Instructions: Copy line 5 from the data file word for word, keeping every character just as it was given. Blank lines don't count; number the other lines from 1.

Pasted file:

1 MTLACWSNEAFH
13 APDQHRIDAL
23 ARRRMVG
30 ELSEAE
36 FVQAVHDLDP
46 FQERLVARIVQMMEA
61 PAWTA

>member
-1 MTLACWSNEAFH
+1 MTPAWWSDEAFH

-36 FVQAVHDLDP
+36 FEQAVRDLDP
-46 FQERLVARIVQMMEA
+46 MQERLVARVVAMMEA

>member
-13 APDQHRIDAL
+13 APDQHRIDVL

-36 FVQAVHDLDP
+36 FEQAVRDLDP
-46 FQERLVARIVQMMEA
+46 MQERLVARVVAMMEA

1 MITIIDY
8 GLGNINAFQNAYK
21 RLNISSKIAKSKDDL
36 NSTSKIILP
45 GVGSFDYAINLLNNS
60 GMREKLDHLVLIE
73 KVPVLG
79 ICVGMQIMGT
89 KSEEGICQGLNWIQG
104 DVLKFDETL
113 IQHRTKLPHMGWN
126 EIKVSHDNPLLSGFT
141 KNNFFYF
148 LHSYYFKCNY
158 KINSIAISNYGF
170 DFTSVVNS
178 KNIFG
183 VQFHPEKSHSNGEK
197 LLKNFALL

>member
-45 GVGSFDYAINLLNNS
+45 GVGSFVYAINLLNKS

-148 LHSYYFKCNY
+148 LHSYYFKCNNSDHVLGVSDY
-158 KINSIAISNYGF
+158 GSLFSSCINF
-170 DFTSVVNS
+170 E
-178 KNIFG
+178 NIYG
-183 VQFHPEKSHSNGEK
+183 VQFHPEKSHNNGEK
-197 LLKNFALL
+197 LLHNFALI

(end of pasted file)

36 FVQAVHDLDP